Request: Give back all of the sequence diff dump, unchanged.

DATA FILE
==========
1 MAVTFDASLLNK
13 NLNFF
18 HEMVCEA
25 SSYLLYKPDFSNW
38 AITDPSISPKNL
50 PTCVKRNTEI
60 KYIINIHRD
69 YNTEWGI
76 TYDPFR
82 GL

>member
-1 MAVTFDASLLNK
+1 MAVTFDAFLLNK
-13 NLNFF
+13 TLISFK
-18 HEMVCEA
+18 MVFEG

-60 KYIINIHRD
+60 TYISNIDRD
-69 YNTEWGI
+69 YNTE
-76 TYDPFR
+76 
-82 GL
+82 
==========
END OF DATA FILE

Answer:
1 MAVTFDASLLNK
13 NLNFF
18 HEMVCEA
25 SSYLLYKPDFSNW
38 AITDPSISPKNL
50 PTCVKRNTEI
60 KYIINIHRD
69 YNTEWGI
76 TYDPFR
82 GL

>member
-1 MAVTFDASLLNK
+1 MAVTFDAFLLNK
-13 NLNFF
+13 TLISFK
-18 HEMVCEA
+18 MVFEG

-60 KYIINIHRD
+60 TYISNIDRD
-69 YNTEWGI
+69 YNTE
-76 TYDPFR
+76 
-82 GL
+82 